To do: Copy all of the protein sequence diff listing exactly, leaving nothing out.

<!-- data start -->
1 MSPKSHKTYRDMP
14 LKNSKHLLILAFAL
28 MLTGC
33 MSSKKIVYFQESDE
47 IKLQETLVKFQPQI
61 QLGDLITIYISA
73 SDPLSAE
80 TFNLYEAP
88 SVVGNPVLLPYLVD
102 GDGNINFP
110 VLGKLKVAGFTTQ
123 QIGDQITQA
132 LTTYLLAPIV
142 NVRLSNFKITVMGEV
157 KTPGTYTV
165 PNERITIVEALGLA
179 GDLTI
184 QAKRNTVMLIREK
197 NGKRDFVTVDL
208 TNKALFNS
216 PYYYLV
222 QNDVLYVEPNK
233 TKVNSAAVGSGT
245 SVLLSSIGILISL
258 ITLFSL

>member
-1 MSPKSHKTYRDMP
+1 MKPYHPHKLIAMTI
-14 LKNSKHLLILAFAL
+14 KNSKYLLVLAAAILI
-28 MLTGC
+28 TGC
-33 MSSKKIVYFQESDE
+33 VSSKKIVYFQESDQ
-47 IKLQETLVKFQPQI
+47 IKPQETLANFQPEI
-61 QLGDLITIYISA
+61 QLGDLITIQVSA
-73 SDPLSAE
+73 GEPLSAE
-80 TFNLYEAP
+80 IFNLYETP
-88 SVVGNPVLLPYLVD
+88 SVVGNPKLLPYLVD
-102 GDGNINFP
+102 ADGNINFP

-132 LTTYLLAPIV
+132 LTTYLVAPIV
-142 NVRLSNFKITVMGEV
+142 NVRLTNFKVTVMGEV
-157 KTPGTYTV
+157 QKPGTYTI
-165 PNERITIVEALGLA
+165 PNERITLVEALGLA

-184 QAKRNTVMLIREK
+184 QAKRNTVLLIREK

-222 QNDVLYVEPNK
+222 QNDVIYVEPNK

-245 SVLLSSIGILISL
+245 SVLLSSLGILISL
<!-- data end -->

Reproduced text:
1 MSPKSHKTYRDMP
14 LKNSKHLLILAFAL
28 MLTGC
33 MSSKKIVYFQESDE
47 IKLQETLVKFQPQI
61 QLGDLITIYISA
73 SDPLSAE
80 TFNLYEAP
88 SVVGNPVLLPYLVD
102 GDGNINFP
110 VLGKLKVAGFTTQ
123 QIGDQITQA
132 LTTYLLAPIV
142 NVRLSNFKITVMGEV
157 KTPGTYTV
165 PNERITIVEALGLA
179 GDLTI
184 QAKRNTVMLIREK
197 NGKRDFVTVDL
208 TNKALFNS
216 PYYYLV
222 QNDVLYVEPNK
233 TKVNSAAVGSGT
245 SVLLSSIGILISL
258 ITLFSL

>member
-1 MSPKSHKTYRDMP
+1 MKPYHPHKLIAMTI
-14 LKNSKHLLILAFAL
+14 KNSKYLLVLAAAILI
-28 MLTGC
+28 TGC
-33 MSSKKIVYFQESDE
+33 VSSKKIVYFQESDQ
-47 IKLQETLVKFQPQI
+47 IKPQETLANFQPEI
-61 QLGDLITIYISA
+61 QLGDLITIQVSA
-73 SDPLSAE
+73 GEPLSAE
-80 TFNLYEAP
+80 IFNLYETP
-88 SVVGNPVLLPYLVD
+88 SVVGNPKLLPYLVD
-102 GDGNINFP
+102 ADGNINFP

-132 LTTYLLAPIV
+132 LTTYLVAPIV
-142 NVRLSNFKITVMGEV
+142 NVRLTNFKVTVMGEV
-157 KTPGTYTV
+157 QKPGTYTI
-165 PNERITIVEALGLA
+165 PNERITLVEALGLA

-184 QAKRNTVMLIREK
+184 QAKRNTVLLIREK

-222 QNDVLYVEPNK
+222 QNDVIYVEPNK

-245 SVLLSSIGILISL
+245 SVLLSSLGILISL